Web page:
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FlexibleSigmoidoscopy is a screening test for the diagnosis of colorectal cancer. This diagnosis procedure is less invasive and has fewer side effects as compared to colonoscopy. It is very effective in reducing the new morbidity and mortality of colorectal cancer. People can have FlexibleSigmoidoscopy if they have digestive symptoms that indicate a possible problem in the lower colon. Such symptoms can include recurrent constipation or diarrhea, stomach pain, and bleeding from the anus. Tissue samples may be taken during the procedure to test for infection. The test can also be used for early detection of coloncancer, which is generally recommended for most adults over 50, as a doctor can detect polyps and other potentially cancerous or precancerous lesions in the lower bowel area. If such areas are seen, tissue samples can be taken for further testing.

Preparations for FlexibleSigmoidoscopy

To prepare for a FlexibleSigmoidoscopy, the patient is usually given an enema a few hours before the procedure begins. An enema helps flush feces out of the lower intestines. In some cases, patients may need to fast and/or take laxatives for a few days before the procedure to cleanse the full bowel rather than just the lower part of the colon.

FlexibleSigmoidoscopy is usually done in a hospital or other medical facility. It is generally a relatively short process, typically around 15 to 20 minutes between inserting the oscilloscope and removing it. Patients may need to remain in the facility for an extended period to complete all of the preparatory steps and to be monitored shortly after the procedure is complete.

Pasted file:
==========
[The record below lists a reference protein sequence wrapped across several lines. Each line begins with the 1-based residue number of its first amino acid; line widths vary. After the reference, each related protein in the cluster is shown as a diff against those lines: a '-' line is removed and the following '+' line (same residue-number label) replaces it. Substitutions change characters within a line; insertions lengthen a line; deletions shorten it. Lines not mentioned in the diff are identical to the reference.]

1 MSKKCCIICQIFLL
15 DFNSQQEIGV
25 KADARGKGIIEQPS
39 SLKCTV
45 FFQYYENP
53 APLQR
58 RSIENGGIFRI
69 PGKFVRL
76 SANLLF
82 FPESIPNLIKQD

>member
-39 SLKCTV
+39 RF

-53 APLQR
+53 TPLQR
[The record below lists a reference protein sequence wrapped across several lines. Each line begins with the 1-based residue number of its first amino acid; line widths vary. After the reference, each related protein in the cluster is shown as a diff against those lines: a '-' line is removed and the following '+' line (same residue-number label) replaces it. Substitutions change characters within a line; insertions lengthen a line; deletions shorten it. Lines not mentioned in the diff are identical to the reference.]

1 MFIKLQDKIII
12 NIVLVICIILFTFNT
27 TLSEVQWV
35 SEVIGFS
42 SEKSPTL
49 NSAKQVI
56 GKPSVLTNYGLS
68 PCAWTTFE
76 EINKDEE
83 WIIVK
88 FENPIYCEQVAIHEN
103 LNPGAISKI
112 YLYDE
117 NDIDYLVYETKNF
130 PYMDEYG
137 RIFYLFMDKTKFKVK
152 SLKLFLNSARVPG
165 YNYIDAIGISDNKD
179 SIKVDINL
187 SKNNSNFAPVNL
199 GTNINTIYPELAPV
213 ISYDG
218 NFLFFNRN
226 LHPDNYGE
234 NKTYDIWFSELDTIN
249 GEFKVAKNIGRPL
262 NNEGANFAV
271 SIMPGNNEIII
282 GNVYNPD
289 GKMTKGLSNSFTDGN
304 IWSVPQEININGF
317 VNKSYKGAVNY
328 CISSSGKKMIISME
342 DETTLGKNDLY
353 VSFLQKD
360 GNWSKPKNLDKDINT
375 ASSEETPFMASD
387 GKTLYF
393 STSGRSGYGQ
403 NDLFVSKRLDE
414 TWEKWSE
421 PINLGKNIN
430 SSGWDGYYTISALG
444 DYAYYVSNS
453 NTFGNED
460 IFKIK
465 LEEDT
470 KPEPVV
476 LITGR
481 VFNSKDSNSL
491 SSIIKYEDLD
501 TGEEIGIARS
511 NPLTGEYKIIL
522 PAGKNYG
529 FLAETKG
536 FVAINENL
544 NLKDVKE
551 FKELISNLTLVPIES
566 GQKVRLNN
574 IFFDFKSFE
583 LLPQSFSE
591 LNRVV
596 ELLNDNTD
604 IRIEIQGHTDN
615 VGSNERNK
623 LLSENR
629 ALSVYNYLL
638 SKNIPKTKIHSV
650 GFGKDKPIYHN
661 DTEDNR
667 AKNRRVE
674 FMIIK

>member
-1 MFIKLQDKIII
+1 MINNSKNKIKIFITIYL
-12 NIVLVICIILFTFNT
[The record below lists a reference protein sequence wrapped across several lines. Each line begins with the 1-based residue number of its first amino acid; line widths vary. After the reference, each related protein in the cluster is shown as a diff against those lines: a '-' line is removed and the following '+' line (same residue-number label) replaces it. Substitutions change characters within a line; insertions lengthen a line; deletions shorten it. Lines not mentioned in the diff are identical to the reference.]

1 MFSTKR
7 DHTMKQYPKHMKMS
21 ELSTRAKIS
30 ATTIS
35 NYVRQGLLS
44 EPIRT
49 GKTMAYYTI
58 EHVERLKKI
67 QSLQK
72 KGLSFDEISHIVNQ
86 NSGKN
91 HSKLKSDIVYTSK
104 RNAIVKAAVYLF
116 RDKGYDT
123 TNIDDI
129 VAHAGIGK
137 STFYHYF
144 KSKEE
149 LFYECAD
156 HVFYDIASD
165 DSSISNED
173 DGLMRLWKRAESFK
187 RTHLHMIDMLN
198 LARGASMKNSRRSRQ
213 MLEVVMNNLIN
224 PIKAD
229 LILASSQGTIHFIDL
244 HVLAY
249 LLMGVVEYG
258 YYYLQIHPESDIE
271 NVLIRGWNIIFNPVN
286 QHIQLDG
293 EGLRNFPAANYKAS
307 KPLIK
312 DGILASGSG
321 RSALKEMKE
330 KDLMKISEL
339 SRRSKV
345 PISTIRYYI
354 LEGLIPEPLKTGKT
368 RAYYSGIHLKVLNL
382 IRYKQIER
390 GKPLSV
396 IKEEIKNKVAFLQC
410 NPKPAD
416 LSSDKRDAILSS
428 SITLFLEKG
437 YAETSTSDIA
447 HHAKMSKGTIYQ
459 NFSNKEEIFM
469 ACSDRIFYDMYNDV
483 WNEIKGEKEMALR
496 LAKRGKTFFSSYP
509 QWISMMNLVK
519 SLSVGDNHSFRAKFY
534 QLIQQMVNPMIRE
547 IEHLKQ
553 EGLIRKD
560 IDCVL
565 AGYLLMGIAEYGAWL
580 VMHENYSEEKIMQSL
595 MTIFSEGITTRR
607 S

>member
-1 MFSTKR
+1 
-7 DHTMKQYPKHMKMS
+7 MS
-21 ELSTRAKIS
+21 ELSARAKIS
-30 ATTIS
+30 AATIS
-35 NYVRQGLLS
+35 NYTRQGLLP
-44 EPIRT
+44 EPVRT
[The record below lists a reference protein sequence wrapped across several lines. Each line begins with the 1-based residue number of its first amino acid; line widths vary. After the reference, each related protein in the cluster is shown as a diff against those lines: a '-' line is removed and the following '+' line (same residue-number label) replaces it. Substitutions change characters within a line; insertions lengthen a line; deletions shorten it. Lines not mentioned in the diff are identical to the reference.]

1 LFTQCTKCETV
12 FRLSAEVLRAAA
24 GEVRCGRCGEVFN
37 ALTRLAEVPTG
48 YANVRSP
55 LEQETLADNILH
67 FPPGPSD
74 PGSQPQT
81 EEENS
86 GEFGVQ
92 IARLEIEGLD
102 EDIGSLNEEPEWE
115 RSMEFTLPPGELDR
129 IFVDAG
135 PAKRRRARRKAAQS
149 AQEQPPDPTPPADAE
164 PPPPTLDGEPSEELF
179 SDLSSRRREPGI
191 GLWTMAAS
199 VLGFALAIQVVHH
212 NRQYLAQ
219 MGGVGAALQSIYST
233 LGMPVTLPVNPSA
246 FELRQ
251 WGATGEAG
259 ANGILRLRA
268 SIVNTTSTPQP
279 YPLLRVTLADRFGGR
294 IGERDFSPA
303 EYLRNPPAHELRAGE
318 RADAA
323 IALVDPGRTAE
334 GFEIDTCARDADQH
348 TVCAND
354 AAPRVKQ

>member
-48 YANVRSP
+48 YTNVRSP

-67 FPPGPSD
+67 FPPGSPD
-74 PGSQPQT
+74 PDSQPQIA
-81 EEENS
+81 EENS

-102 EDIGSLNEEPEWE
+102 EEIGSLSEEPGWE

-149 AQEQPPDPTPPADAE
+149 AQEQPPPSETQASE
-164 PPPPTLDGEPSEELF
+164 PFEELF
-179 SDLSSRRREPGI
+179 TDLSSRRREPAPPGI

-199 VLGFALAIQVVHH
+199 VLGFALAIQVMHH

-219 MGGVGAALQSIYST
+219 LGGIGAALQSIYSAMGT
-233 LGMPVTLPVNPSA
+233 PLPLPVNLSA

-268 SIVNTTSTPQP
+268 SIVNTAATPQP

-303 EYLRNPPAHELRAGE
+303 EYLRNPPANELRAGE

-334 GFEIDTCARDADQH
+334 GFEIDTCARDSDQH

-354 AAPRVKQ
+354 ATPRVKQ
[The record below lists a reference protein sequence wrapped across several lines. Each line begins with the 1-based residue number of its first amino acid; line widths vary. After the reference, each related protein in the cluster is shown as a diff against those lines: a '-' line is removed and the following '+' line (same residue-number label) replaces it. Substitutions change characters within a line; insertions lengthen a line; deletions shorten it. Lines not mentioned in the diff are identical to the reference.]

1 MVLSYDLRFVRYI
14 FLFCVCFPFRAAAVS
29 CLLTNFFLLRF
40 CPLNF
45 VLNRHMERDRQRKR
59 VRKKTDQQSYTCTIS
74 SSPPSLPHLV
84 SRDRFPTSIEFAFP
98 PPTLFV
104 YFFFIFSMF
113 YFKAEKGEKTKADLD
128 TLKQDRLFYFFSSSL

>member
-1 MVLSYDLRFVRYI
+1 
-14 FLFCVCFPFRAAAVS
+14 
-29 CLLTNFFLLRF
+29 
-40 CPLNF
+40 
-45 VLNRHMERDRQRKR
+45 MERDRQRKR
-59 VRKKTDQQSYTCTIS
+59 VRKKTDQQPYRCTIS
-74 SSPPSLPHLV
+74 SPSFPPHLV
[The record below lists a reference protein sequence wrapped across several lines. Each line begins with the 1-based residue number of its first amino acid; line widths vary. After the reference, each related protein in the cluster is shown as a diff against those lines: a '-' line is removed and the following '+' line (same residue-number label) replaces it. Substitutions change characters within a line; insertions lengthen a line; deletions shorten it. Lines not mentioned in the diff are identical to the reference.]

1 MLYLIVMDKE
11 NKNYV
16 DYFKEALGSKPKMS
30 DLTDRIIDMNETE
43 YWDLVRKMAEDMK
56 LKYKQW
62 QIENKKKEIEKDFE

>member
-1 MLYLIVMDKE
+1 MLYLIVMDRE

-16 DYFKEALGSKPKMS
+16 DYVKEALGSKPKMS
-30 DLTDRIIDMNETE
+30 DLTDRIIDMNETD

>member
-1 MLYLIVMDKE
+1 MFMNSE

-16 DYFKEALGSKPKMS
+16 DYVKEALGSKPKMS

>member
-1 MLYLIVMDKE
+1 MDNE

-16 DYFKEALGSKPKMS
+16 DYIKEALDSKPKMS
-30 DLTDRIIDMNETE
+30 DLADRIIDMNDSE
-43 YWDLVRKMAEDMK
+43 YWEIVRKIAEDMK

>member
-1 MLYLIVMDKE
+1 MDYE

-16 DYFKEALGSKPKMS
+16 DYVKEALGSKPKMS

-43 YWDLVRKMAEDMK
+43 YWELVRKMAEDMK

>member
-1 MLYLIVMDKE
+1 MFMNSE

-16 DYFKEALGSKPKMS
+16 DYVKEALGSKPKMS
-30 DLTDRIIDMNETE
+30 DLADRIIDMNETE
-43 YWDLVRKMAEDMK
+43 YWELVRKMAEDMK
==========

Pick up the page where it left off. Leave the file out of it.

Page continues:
Before the examination

For a better overview during the examination, the rectum must first be cleared of stool. This is done by means of an enemaimmediately before the examination.

After the examination

Parasitic sensations in the anal area, flatulence, or nausea are usually harmless and disappear spontaneously. If symptoms such as pain, fever, sweating, vomiting, bleeding in vomiting or bleeding while passing stool occurs after the examination.

What can you expect from FlexibleSigmoidoscopy?

FlexibleSigmoidoscopy and biopsy both are safe and highly effective treatments when performed by doctors who are specially trained and experienced in these endoscopic procedures. FlexibleSigmoidoscopy is usually well tolerated. You may feel pressure, gas, or cramps during the procedure. You lie on your side while your doctor guides the sigmoidoscope through the rectum and lower part of the colon. When your doctor withdraws the instrument, your doctor will carefully examine the lining of the intestines.

Complications are rare, but it is important that you identify the early signs of possible complications. Contact your doctor if you experience severe abdominal pain, fever, and chills, or rectal bleeding., Be aware that rectal bleeding may occur several days after the exam.